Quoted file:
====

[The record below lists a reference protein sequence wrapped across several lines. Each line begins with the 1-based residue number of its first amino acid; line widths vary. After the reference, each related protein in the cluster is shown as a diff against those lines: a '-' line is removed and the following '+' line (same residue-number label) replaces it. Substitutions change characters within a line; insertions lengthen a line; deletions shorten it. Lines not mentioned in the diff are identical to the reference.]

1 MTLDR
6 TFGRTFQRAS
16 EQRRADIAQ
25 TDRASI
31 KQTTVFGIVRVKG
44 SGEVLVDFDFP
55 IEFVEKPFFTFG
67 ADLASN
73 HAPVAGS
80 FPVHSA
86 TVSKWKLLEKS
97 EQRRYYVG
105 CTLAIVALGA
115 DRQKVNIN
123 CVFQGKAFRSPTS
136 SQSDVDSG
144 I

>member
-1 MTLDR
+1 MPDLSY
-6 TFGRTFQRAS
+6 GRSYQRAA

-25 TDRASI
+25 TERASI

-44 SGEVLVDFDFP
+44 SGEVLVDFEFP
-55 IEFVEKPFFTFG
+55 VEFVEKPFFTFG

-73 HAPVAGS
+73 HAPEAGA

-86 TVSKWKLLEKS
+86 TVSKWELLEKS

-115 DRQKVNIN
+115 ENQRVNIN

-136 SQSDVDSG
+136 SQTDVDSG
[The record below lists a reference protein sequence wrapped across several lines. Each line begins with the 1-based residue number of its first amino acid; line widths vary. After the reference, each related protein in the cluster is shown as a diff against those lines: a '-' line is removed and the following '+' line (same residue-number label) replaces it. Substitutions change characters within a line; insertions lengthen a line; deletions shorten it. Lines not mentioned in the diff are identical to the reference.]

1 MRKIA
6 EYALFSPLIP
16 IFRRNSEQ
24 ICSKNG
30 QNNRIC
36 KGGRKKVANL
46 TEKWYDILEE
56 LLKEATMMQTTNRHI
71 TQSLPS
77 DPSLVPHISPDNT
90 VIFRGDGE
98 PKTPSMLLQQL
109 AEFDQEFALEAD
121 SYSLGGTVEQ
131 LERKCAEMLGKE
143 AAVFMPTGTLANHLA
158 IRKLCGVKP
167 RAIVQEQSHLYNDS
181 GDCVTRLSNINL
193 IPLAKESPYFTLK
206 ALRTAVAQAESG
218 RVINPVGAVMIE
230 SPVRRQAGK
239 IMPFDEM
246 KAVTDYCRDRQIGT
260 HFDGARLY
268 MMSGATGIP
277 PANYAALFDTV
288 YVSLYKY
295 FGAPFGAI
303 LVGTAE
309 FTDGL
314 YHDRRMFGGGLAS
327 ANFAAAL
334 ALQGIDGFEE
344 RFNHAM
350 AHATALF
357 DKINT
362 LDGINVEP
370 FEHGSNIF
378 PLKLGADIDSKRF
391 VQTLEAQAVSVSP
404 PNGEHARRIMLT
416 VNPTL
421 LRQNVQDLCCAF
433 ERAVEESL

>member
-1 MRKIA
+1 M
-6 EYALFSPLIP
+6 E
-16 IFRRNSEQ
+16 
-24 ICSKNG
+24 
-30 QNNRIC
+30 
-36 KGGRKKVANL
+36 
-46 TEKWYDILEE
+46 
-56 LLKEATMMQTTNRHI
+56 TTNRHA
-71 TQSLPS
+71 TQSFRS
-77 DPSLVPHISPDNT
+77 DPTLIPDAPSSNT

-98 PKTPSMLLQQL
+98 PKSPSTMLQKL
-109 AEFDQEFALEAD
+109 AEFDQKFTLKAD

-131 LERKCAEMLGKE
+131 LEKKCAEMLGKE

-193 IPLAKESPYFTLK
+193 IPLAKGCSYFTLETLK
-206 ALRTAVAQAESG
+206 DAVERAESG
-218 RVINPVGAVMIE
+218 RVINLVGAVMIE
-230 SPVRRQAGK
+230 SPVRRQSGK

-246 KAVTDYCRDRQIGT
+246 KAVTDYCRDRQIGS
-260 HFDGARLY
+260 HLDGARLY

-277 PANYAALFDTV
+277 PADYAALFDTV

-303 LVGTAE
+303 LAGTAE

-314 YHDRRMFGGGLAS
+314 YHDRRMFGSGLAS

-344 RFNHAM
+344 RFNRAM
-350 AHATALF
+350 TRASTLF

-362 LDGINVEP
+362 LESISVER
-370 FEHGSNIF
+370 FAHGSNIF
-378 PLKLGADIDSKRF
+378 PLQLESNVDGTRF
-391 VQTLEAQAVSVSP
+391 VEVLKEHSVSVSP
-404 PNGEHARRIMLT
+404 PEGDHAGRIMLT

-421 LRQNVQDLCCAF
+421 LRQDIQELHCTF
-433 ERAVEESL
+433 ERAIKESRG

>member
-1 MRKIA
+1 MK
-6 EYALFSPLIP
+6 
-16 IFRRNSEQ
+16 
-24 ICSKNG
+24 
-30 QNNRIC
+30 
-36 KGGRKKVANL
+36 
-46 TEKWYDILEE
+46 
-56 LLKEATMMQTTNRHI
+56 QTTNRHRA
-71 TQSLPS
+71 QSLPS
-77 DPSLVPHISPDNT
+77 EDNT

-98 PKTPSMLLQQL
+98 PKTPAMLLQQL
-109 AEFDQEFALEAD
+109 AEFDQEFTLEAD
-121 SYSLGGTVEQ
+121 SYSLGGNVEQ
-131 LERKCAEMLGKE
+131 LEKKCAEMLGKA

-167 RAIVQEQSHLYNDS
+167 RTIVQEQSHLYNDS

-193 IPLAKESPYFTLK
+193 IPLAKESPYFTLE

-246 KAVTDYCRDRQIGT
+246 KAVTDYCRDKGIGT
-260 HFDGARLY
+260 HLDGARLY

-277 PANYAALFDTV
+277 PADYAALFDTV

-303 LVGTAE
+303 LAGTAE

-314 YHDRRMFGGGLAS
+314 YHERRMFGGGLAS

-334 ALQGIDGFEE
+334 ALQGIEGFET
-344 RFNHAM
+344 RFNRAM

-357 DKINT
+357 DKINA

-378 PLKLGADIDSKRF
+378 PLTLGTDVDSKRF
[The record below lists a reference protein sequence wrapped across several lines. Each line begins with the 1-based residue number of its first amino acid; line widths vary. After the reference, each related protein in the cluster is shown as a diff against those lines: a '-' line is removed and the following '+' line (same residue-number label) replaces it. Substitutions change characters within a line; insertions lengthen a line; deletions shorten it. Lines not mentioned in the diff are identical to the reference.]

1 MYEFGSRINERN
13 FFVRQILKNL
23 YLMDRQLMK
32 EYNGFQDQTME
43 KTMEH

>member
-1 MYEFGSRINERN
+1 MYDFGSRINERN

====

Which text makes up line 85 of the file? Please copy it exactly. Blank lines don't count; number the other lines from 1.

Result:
>member